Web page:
Denis Naughten, TD, Minister for Communications, Climate Action and Environment has announced he is allocating €1 million to remove stockpiles of waste tyres that blight the Irish countryside. It’s about time that the Department and local authorities took responsibility for the waste tyre stockpiles that they are responsible for, resulting from the unmonitored accumulation of waste tyres.
They gave out waste tyre collector licences to anyone that wanted one and some of those were unscrupulous and left behind tens of thousands of tyres. Credit to Minister Naughton for at last paying tax-payers money to clean-up the major mistakes of his Department predecessors.
The Minister said the level of illegal dumping of waste tyres is a problem that needs to be met head on. The funding is being made available to local authorities to tackle the most significant dump sites in their areas.
The press release says the latest estimates from the local authorities suggest there are more than 750,000 tyres randomly dumped in sites around the country, and this is a conservative estimate. The truth is that nobody knows what the full cost of handing out those licences is.
I also find that it’s not helpful to read inaccurate comments in the Irish Times online last night. It is disappointing that the one-time paper of record did not question what it was obviously given from one side. I would like to see where they found up-front charges of €2.80 today (as commonplace) and where they found €5 being charged for the disposal of a car tyre? The new levy is due to be introduced on October 1st. with all motorists and businesses required to pay a new levy of €3.44 for each tyre they replace on a car, van or SUV.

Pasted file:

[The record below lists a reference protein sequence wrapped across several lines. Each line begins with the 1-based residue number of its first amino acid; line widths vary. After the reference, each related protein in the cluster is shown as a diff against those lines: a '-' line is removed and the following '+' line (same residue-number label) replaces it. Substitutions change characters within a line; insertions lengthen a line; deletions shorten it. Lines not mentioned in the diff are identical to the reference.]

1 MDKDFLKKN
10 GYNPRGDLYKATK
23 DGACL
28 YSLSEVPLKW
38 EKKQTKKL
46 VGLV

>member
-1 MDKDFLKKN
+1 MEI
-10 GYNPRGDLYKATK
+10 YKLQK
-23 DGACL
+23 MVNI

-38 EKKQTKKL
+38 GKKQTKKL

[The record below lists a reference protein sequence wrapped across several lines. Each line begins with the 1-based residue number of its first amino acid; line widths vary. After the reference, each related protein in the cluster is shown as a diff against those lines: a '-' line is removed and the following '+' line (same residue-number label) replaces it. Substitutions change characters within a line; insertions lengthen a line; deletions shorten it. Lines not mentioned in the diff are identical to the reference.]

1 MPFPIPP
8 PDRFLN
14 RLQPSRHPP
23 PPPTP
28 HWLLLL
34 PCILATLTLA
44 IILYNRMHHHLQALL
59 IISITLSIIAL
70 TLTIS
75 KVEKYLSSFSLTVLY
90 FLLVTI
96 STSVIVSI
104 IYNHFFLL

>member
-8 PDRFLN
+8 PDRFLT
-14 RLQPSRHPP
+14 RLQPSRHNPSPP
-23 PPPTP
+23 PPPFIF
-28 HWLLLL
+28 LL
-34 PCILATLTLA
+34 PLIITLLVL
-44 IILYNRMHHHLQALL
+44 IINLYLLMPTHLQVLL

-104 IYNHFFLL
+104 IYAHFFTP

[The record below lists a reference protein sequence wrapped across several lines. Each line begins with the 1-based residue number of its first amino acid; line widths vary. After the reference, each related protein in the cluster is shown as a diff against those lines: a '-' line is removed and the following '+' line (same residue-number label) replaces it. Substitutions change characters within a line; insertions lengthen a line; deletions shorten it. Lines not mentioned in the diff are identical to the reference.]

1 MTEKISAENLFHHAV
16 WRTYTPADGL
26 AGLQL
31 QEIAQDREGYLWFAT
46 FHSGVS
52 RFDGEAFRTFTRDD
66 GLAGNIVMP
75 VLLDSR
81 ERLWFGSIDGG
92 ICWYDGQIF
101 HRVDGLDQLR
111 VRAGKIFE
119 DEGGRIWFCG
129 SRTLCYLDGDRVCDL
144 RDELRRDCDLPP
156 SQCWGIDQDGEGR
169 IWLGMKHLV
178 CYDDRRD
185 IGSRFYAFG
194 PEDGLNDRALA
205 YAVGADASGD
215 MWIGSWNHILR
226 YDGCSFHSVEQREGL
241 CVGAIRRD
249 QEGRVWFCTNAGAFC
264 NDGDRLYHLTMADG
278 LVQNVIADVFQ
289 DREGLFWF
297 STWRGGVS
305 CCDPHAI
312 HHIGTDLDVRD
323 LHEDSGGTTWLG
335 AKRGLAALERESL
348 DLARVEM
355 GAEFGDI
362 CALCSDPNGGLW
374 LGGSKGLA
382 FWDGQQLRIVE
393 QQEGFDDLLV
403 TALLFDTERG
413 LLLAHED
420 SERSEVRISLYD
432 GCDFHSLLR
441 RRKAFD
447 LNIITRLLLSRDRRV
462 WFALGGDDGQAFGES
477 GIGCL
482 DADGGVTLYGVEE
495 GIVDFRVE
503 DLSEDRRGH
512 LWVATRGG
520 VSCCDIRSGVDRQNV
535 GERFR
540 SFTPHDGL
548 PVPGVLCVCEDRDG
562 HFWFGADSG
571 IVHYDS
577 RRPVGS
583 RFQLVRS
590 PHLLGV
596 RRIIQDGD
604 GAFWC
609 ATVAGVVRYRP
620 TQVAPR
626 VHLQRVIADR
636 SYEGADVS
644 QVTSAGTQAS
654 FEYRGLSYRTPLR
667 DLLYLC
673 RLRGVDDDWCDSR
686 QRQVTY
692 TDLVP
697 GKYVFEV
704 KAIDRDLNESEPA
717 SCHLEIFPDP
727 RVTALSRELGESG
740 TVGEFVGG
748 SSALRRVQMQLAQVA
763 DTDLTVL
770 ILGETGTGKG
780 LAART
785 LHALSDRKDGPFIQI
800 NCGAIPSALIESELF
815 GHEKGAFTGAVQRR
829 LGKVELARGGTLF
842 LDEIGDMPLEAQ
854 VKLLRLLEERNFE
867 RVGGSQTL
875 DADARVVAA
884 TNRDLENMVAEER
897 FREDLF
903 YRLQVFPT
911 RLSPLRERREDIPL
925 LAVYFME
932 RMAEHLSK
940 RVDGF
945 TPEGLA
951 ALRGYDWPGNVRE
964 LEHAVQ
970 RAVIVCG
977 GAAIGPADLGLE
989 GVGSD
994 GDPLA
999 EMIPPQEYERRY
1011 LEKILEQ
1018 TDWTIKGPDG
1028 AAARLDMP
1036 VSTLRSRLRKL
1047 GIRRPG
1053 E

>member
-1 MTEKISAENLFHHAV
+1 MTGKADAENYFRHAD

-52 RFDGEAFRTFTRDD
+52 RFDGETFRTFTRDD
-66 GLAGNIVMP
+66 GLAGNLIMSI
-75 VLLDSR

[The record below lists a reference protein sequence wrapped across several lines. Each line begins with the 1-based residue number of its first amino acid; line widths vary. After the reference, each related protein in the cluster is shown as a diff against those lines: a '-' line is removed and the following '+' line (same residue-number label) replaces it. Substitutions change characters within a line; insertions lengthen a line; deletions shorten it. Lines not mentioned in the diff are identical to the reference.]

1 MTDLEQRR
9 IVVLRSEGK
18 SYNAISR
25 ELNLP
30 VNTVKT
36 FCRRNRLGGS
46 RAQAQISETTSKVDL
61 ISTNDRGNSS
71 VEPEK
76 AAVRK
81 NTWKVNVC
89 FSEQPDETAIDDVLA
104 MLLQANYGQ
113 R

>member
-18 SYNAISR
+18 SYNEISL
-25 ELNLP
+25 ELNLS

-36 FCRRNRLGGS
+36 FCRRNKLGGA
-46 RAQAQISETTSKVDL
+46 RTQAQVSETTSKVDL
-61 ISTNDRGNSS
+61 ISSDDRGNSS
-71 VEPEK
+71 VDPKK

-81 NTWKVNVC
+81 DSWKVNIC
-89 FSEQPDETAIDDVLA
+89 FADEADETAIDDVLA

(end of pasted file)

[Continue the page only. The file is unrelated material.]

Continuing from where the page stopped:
“I am targeting this funding at tyres to clean up our countryside now and to ensure that the detrimental environmental and human health effects of these dumps are dealt with as soon as possible.
“I am also supporting the introduction of a new compliance scheme to ensure that as many old tyres as possible are taken out of the system before the scheme is introduced on October 1st this year. The new Scheme will reassure consumers that their old tyres will be disposed of responsibly by the retailer when they buy new tyres.”
Minister Naughten says that he has adopted a two-pronged approach to deal with the problem of waste tyres.
“A large part of the reason for this waste problem is a lack of information in relation to the tyres market in Ireland. Therefore, I will be announcing regulations within two weeks that will introduce a full compliance scheme for tyres.
“This Scheme, to be run by Repak ELT, is based on the ‘extended producer responsibility’ principle and will carry out all regulatory functions on behalf of its tyre producers and retail members.
“Membership of the scheme will be mandatory for any operator placing tyres on the Irish market. All operators will be obliged to provide data on the numbers of tyres coming on and off the market. This will be the first time that there will be clarity in this regard,” added Minister Naughten.
As we pointed out last week on TyreTrade.ie, this scheme will not work, but it looks like we will have to go through the motions for a year or two, and what cost to the tyre trade and tax-payers?